Mid-season research plots are great to look at during summer field days, but it is the end of season results that bring the most value to the trials. While the findings from the current year’s trials are in progress, results from last year’s trials are just as important to review (as no two growing seasons are ever the same). This blog showcases on-farm research trial results from last year and previous years, as well as support for those wanting try out on-farm field scale trials on their own farms (highlighting the importance of completing the trial in the fall to maximize the value of it.
Pilot on-farm research in Manitoba
In 2022 Manitoba Canola Growers (MCGA) launched a pilot canola on-farm research program which involved farmers working with independent agronomists across the province to conduct field scale trials using field scale equipment.
Three trial types were carried out:
- seeding rate
- nitrogen rate
- anti-fungal bioinoculant
The value that these on-farm trials provided to three of the farmers participants, check out the November 2022 Manitoba Research Bulletin and the 2022 trial results page for more details – including the Understanding the Results section which provides helpful notes on Interpreting statistical analysis to draw conclusions.
Apply this on your farm
- Consider if nitrogen rates are maximizing your canola yields.
- Ensure additional inputs provide a return on investment.
- Use these learnings and check out these trial tips and on-farm research recommendations when mapping out your own on-farm field scale trial.
Yield benefit to increased nitrogen rates
Aimed at identifying optimal nitrogen fertilizer rates, three nitrogen rates: standard (100% of recommended rate), reduced (75%) and higher (125%) rates were compared at five locations (in the rural municipality of Swan River West, Macdonald, Lorne, Morris and Two Borders).
The combined analysis (across all five sites) reported significantly higher yield from trials with the 125% higher nitrogen rate compared to the standard (100%) and reduced (75%) rate. However, when considering individual sites, only two of the locations produced significantly higher yields at higher nitrogen rates, while the other three locations reported no significant yield differences between nitrogen rates.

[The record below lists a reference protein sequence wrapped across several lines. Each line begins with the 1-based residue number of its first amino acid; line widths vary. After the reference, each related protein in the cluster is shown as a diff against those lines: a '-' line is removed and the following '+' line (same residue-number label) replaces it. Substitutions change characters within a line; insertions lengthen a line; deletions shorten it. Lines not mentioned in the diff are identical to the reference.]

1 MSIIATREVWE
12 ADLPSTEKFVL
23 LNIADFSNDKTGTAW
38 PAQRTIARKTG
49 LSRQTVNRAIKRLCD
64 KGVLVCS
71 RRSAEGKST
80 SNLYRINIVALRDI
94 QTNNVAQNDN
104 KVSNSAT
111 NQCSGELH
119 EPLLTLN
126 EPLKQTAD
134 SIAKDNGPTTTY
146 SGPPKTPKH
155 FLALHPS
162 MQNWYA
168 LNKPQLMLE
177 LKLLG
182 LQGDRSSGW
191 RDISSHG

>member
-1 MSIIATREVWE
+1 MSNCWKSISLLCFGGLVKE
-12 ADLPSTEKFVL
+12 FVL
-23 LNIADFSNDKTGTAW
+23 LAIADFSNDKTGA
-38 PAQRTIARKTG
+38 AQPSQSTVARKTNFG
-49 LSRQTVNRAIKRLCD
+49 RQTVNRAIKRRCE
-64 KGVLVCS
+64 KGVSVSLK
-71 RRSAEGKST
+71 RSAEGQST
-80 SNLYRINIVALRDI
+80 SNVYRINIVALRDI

Check out the plant counts, nitrogen tissue content at bolting, nitrogen use efficiency and seed moisture on the 2022 trial results page and in the nitrogen rate summary document for additional location, varietal and statistical information on this field trial.
No significant yield impact of bioinoculant
Three locations (in the rural municipality of Woodlands, Oakland and Louise) investigated the level of disease control and yield response of canola treated with a foliar application of KGS-3 antifungal bioinoculant compared to untreated canola. While blackleg and verticillium stripe ratings were 0 for all sites, there was variation in seed moisture, which are provided in the 2022 trial results. The bioinoculant summary provides further location, varietal and statistical information on this field trial.
Overall (across all three locations) there was no significant yield differences between plants treated with the KGS-3 antifungal bioinoculant and the untreated plants. Individual site results reported numerically (but not significantly) higher yield values in the treated plants compared to the untreated and one site had numerically (but not significantly) higher yield values in the untreated plants compared to the treated.
Variation in seeding rates by sites
With the objective to identify optimal seeding rates based on return on investment, this four-site field experiment compared a reduced (75% of standard), standard (100% of standard), and higher (125% of standard) rate of seeding. In this trial, the standard seeding rate varied by site, with 2.75 lbs seed/ac at the Brokenhead location, 4.6 lbs seed/ac at the Two Borders locations, 4.8 lbs seed/ac at the Swan Valley West location and 5 lbs seed/ac at the Roblin location.
The results reported no significant yield differences between the reduced, standard or high seeding rates across all locations. There were some numeric differences at individual sites, but no significant differences reported between the different seeding rates at any sites.